Couldn't let this one pass without sharing that time a pharmacy major was complaining about how her chem prof gave her a low score on a recent assignment, because her answers were right, math-wise, but she failed to use the proper units of measurement.

 

I tried to prevent letting my jaw drop to remind her that people could DIE if she issued them certain medications at a dosage in milligrams rather than micrograms (or vice versa), so, yes, units did matter enough for her professor to dock her grade for not using the proper units.

 

I thought it was beyond odd that a Japanese/math major had to tell her this.



#15 Aquaria

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Posted 28 April 2019 - 15:42

Wasn't there some controversy a while back about one of the big on-line stores (Goulet, maybe?) not able to carry some ink (Sailor, maybe?) because they didn't want to sell the pens, too?

 

I don't think it was a controversy, per se, but, yes, Goulet was the company involved. I think Brian Goulet mentioned once that they were having some problems with too many returns or customer complaints regarding some of the Sailor pens they carried, and they wanted to drop the pens but keep the inks.

 

Also around that time, Sailor had a shakeup in the company and decided they only wanted to do business with retailers who could sell a certain volume of Sailor pens AND inks. Goulet wasn't selling at the rate Sailor wanted, so they were cut. The Goulets weren't happy about, but they couldn't do anything about it. Remember, though, that when Sailor made this call, Goulet was a much smaller enterprise than they are now. I remember, too, that the Goulets weren't the only ones, and that I ended up buying my Sailor directly from a retailer I know in Japan because I couldn't keep track of who was carrying Sailor pens or not anymore. Even with EMS shipping, it was cheaper than any stateside retailers were selling the same pen.

 

 

Now that things are more settled at Sailor, I understand that some bridge-building has been going on between them and Goulet in recent years, but I imagine it will still be a good long while before Goulet carries Sailor again. If they ever do.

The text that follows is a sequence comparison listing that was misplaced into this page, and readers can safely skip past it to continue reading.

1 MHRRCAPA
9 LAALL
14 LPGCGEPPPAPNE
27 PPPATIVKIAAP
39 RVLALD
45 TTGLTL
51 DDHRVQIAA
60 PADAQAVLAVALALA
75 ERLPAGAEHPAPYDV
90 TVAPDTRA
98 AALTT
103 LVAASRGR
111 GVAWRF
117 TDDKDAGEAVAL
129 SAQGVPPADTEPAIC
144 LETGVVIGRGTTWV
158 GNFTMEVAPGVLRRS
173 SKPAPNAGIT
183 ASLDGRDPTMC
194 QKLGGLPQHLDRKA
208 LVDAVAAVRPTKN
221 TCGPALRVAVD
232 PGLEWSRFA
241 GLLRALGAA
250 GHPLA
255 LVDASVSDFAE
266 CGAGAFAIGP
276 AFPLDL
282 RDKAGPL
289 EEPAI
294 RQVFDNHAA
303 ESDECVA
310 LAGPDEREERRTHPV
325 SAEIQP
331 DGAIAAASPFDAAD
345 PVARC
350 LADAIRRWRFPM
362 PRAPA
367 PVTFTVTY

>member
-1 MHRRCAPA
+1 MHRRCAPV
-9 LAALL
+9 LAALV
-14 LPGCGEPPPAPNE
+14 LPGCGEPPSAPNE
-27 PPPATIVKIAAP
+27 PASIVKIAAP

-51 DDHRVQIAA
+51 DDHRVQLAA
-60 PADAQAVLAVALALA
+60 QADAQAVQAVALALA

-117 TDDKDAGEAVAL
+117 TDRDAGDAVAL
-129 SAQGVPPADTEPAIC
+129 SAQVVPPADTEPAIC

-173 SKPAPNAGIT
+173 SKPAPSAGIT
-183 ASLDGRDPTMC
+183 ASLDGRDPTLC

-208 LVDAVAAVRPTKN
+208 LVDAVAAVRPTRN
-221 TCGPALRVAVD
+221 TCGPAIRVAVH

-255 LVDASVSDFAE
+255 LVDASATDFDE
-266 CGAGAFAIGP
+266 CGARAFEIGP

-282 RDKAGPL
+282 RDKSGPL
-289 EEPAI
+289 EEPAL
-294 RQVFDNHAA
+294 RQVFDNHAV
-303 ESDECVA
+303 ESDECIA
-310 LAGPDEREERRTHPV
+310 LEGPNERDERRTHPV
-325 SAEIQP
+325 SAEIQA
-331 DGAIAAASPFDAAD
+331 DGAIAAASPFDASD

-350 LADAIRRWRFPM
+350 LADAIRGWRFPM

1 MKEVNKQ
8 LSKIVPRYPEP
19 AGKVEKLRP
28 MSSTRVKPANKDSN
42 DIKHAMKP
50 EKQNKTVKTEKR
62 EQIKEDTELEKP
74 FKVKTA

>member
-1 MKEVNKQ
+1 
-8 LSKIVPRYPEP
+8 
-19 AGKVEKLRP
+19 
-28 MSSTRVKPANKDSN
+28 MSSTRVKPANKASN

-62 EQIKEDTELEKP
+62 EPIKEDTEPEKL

If I'm wrong about this, someone correct me.



#16 Aquaria

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Posted 28 April 2019 - 16:24

I use a number of Waterman inks, which I think are fairly unique and much beloved. But today at my B&M store I was told that they are going to phase out Waterman inks and I was shocked. Here is what they told me to be the reasons: 1.) They stock less and less Waterman pens. 2.) Customers complain that the ink is too thin and just runs through the feed too quickly.

 

(1) Sounds like an excuse for a decision they've made to carry fewer Waterman pens until they can drop the line entirely. Newbies and other people who don't know all that much about FPs/choose not to learn much tend to buy inks from the companies that makes their pens, so if the pen sales fade away, the ink sales would. I have a feeling this is a more common problem for B&M purchases than online, where FP users tend to be more informed about pens and inks.

 

(2) I have no idea what these customers could mean about Waterman ink running through a pen too quickly. The Waterman inks I have seem to go through my pens at about the same rate as most other inks. It took the same heavy-writing 8-9 weeks to go through Waterman Serenity Blue in my EDC TWSBI 580 AL as it did to go through Namiki Blue as it did to go through Sailor Sky High. I didn't see any difference between them as far as how long it took to go through a set amount of ink over a set amount of time. I mean--NONE. So that's a good indicator that Waterman doesn't go through pens "faster" than other inks.